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    Re: My first observations with natural horizon
    From: Bill B
    Date: 2005 Aug 13, 17:47 -0500

    > 1. First I found, to my surprise, that it is hard to
    > find a place for a sextant in a 42 feet boat:-)
    > I mean, to have the sextant box in a secure place, and at the
    > same time, easily accessible.
    If I recall you have seen my plastic case (Underwater Kinetics?) purchased
    through Celestaire.  I have not observed any real or potential problems
    storing it securely near the companionway below deck or near the cockpit
    above deck on mid-30 ft sailing craft, although more bulky than the Astra
    box it holds all my scopes, calculator etc.  Most USA craft have a ledge
    (fiddle) around horizontal surfaces, so it is a matter of finding one about
    case size and exercising squatter's rights (unless the seas are very rough).
    Most USA blue-water craft have a gimbaled range/oven near the companionway.
    Many have a sort of leeboard/fiddle at the front of the range to keep
    stovetop pots and pans from sliding off and spilling their contents onto the
    sole/into the bilge.  Pull the pin, add a little dunnage, and it's great.
    (Make sure the range is off and cool ;-)
    On the Catalina 350 there is a small spot (built in table with fiddle)
    inside the aft cabin entrance by the companionway that is just the right
    size.  On other boats you may be able to drop the dining table in the salon
    via the adjustable column (that drops the salon table to make it part of a
    berth or sole) to the point that it serves as a leeboard ("leeboard" used
    here as similar to leecloth, as opposed to leeboard as in boards on the port
    and starboard sides of a sailing craft replacing a dagger board or swing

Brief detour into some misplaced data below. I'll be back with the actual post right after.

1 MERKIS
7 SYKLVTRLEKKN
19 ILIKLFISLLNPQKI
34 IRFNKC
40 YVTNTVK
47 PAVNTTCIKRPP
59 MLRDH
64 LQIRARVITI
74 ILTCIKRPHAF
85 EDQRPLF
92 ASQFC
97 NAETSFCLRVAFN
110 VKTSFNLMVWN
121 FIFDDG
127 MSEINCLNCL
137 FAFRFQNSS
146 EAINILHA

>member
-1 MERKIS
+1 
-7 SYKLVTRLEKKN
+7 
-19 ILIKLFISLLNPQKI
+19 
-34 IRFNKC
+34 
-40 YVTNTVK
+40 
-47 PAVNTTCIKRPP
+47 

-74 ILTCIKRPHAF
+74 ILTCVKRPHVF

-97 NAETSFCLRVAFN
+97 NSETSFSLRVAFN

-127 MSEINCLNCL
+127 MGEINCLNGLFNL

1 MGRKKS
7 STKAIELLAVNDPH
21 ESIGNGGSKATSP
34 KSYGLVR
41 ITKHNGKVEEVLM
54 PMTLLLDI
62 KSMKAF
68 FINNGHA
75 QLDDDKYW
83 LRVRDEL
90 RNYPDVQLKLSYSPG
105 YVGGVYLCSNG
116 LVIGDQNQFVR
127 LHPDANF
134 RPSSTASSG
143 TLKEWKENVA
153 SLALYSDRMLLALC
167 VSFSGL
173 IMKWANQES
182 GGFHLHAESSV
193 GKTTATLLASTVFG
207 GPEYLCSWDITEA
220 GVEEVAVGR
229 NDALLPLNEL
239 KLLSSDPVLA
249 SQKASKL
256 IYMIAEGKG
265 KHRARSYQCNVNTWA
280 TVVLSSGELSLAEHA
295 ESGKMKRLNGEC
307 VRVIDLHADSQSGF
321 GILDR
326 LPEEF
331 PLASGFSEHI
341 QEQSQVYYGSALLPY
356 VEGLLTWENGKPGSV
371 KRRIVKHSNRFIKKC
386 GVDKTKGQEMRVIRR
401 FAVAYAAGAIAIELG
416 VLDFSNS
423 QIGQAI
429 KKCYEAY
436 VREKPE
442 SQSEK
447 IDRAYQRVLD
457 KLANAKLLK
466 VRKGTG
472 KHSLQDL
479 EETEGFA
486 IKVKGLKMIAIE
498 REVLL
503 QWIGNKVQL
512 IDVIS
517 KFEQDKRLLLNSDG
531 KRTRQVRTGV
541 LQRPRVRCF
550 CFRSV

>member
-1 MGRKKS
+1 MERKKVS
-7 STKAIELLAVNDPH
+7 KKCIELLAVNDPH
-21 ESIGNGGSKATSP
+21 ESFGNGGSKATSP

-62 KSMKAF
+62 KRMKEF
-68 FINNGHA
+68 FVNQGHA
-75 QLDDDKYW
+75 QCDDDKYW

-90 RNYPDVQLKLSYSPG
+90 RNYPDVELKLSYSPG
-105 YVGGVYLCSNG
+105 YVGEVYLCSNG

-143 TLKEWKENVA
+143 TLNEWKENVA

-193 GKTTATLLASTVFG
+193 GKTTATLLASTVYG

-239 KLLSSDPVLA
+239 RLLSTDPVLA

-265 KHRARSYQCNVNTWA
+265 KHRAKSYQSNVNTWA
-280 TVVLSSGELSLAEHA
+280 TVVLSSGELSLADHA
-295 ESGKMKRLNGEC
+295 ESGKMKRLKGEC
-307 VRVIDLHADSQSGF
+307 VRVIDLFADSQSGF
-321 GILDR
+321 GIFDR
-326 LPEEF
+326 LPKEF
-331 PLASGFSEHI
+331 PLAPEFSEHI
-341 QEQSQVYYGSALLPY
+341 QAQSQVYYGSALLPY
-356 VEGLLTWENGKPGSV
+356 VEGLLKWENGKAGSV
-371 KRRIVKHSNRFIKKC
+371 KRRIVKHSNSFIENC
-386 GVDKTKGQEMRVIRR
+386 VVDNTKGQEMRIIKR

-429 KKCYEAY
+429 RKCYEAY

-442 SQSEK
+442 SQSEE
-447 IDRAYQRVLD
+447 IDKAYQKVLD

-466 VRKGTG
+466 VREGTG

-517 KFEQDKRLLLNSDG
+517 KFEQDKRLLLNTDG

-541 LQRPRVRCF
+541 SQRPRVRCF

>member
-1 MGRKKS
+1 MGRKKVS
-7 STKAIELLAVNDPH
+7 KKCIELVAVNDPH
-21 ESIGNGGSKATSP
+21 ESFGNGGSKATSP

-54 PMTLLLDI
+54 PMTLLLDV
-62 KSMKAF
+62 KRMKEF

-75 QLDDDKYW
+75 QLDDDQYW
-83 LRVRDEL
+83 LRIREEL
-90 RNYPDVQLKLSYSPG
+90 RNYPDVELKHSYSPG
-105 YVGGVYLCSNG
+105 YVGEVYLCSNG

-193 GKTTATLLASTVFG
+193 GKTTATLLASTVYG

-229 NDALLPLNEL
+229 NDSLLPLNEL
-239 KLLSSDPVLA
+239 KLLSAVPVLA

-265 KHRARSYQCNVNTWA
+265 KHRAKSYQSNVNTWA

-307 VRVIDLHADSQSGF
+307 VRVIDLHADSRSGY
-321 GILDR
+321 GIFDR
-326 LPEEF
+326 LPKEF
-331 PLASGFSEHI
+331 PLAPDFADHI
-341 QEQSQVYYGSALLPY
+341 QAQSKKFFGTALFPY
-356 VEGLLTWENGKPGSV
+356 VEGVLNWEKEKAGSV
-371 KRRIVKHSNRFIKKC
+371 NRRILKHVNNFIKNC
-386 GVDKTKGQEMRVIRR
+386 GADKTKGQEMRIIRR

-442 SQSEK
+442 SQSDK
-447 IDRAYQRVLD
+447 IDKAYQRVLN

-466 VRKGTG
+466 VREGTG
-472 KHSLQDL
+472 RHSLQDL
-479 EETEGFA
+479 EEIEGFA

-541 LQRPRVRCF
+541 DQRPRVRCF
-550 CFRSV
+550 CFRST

keel) and set the box on the cushions with a towel for dunnage.  I have
    looked at 22 footers on up with an eye to where I might secure the case, and
    see no real obstacles unless we are sailing 24/7 and all but watch are in
    their bunks.
    If you find that even with a keen eye and experience the boats you sail on
    are not case friendly, white-water canoe/raft catalogs have D rings sewn
    into a coated fabric patch that can be adhered to Bill's bags, canoe and
    raft "floors" etc.  Adhere one of those to each non-handle surface, and with
    a little bit of line you can secure the case almost anywhere you could find
    a tie-off point, or better yet, two opposed tie off points.
    If I recall you travel light, but one of the router/sander non-slip,
    open-waffle-weave mats (tool drawer liner at Wal Mart) the same size or a
    bit larger than the horizontal footprint of the case goes a long way towards
    keeping the case in place on slick surfaces, and makes the owner of a
    pristine boat less nervous about his/her Plexiglas, Formica and teak.
    Or a few screws (Bauer) driven through the bottom of the wood box into a
    bulkhead near the companionway could be ideal.  Nothing parties like a

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